In the studio
Driving Rain was produced by David Kahne, who selected a number of session musicians to perform on the songs. Two of the musicians – Rusty Anderson and Abe Laboriel Jr – would become members of McCartney’s long-term band.
The main bulk of the album was recorded in Henson Studios between 16 February and 2 March, when at least 17 songs were recorded: Lonely Road, From A Lover To A Friend, She’s Given Up Talking, Driving Rain, I Do, Tiny Bubble, Magic, Your Way, Spinning On An Axis, About You, Heather, Back In The Sunshine Again, Riding Into Jaipur, Rinse The Raindrops, You Are Still Here, Always Be There, and If This Is Wrong. The latter three songs were left off the album.
It was a little bit of a voyage into the unknown. It started with a guy in my New York office, Bill Porricelli saying, ‘Who’s going to produce your next album, can I give you some suggestions?’ He sent me a bunch of suggestions of possible producers. They were all very good, high-level people, and out of all of them David Kahne was the one I liked best. I liked his approach; he’s very musical, but modern. I met him, liked him; he’s very quiet and very on the ball and in talking it became clear that what he wanted to do and I what I wanted to do were very similar. Because I didn’t know him, I didn’t want to get into any big heavy breathing relationship, committing to four months on an album.
So I thought I’d just do two weeks with him to see how it worked out. He normally records at the old A&M studios in Los Angeles. The Henson Studios. We both had some free time in February so I came out to see if we could do anything.
A strict work ethic was adopted for the recording sessions, which normally lasted from 11.30am to 6.30pm.
During some of the interviews I’d done around Run Devil Run, I’d been talking about the old way we used to record with The Beatles around the time of the early albums … The band for that album had said to me, ‘Can we learn up what songs we’re going to do, like a week before we go into the studio?’ And I’d said, ‘No, no homework.’ So we did it the same way with this new album, following the same technique.
We came in on Monday morning, I’d show them a song and we’d start doing it. We didn’t know what was going to happen and it was a little bit into the unknown for all of us. The band on this album is a new band who I’d never worked with before, never even met before. It was into the unknown too for David Kahne and consequently it started to be a little bit different than what any of us would have done. All of us were having to think on our feet, and that process led us into something different from what we normally do. So for me, that’s what I mean by this album is not necessarily what you expect from me, because it’s not what I was expecting. But by going into the recording freely, not dictating, things just evolved.
The intention was to keep the production simple and unobtrusive, and also retain a live feel.
When I played some of these songs in early February to Ringo, he said, ‘You’re not going to add anything on them, are you?’ That’s always the risk with music, you get a perfectly good song and then you think you’ll put some strings on it and you totally mess it up. Over-producing a song is a well-known way of over-complicating it, so I’ve tried to underdo it. There’s been one or two tracks on which we’ve added a little something, but generally we just recorded it live, quick and simple.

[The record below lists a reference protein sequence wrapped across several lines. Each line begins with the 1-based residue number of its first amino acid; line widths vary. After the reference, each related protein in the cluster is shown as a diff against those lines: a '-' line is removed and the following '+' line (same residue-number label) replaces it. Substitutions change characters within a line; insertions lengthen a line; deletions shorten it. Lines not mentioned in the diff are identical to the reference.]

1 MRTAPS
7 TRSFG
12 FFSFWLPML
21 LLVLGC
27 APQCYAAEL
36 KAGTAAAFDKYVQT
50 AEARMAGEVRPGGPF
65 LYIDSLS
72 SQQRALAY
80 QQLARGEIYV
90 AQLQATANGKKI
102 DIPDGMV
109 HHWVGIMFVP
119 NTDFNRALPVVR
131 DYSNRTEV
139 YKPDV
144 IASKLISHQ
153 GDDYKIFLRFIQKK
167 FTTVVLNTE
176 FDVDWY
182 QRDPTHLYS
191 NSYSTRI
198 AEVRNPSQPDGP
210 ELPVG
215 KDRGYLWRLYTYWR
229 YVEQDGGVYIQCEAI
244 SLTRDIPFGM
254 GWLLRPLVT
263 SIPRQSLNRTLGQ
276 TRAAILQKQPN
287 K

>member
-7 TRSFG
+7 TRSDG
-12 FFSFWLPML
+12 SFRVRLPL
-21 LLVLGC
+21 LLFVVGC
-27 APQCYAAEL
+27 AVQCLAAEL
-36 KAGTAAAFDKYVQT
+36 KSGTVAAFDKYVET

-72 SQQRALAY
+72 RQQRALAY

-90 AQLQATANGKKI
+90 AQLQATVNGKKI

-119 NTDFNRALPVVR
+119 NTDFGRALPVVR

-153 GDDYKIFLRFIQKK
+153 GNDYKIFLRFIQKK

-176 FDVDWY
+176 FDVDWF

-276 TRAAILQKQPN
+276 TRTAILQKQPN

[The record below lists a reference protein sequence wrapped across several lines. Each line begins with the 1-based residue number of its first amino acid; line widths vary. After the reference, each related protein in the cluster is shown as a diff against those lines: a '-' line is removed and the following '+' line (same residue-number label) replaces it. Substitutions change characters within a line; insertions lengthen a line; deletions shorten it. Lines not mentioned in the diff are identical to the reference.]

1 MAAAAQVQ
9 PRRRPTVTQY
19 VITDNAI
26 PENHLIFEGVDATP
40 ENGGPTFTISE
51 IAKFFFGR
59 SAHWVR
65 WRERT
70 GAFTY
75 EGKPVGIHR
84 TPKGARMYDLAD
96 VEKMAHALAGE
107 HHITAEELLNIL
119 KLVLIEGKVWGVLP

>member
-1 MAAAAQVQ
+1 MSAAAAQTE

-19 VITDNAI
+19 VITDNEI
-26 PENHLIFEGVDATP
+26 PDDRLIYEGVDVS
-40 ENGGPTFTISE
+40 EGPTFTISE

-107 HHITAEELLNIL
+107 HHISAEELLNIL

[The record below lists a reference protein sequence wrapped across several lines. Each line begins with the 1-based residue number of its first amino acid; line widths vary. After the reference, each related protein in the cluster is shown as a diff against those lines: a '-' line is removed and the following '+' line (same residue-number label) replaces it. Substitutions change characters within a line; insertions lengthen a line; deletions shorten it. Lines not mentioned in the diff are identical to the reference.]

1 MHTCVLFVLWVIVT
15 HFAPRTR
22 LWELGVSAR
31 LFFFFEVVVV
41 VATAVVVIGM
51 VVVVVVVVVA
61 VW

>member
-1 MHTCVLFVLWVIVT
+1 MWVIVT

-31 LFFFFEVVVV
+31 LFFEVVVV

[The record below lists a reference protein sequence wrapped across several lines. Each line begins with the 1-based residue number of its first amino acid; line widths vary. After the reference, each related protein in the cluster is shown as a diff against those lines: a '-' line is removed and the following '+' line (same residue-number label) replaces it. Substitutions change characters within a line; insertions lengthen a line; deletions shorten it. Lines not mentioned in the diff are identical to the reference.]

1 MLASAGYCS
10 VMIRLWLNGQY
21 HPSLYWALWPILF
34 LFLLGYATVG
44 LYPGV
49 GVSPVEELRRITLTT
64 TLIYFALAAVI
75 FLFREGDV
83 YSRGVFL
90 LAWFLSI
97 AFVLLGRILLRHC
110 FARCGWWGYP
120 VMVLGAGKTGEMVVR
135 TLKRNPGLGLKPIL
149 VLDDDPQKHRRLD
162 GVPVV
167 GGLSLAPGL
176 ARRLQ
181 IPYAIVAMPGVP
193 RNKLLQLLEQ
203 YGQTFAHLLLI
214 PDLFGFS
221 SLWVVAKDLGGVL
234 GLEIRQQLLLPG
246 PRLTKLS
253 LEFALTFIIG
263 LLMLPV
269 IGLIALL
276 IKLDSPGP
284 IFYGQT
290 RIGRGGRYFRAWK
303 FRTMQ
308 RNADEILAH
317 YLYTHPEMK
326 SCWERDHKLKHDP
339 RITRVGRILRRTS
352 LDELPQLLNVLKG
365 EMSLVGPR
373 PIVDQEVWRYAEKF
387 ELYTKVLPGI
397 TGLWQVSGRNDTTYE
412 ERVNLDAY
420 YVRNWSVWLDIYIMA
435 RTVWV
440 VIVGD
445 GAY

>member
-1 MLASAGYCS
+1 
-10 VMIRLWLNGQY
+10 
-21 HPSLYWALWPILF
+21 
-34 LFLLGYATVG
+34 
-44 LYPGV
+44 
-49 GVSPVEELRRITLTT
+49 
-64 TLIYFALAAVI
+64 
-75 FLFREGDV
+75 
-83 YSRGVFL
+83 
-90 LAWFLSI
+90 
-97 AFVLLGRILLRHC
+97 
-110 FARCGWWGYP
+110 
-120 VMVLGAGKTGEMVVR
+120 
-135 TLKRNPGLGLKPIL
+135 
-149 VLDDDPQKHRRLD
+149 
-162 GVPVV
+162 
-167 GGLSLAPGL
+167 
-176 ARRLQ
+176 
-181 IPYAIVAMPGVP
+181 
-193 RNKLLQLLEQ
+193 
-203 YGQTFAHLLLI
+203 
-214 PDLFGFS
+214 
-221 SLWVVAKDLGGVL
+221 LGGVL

Recording resumed in June 2001, again at the Henson Studios in LA. The songs recorded were: Your Loving Flame, Vanilla Sky and Washington, the last of which remains unreleased.
We recorded 18 songs in the first two weeks, in February, and then I came back to LA in June and recorded another couple of tracks and mixed the album. So making the whole album from beginning to end has taken about five weeks. That’s still pretty good going, but that is the kind of work rate we’d do in The Beatles.
The final recording for Driving Rain took place in October. Freedom was given a studio vocal performance, overdubbed onto the live backing tracks recorded at the Concert for New York City at Madison Square Garden on 20 October.
The overdubs were recorded at New York’s Quad Studios. During the sessions a studio version of Freedom was also recorded, and was released as a single.
The front cover of Driving Rain featured a black-and-white self portrait by McCartney. The photograph was taken with his Casio Wrist Camera watch.
The watch was also used to take a series of 28 smaller photographs, which appeared on the rear cover of the CD case. Seven of the images were enlarged when reproduced in the accompanying booklet.
The vinyl edition featured 35 watch camera photographs, seven of which are unique to that release. It also contained two vinyl discs in a single outer sleeve, with lyrics on the inner sleeves.
Driving Rain was released on 12 November 2001 in the UK, and the following day in the US.
Despite containing a number of fine McCartney compositions, and being one of his strongest releases of that era, it was not a commercial success, failing to break the top 10 anywhere in the world.
In the US it peaked at number 26, whereas in the UK it only spent one week on the album chart, at number 46.
In 2007 Driving Rain was released on the iTunes store, with a bonus track. From A Lover To A Friend (David Kahne remix 2) had previously been issued on that song’s UK single (it was withdrawn in the US), and on a version of the Freedom single.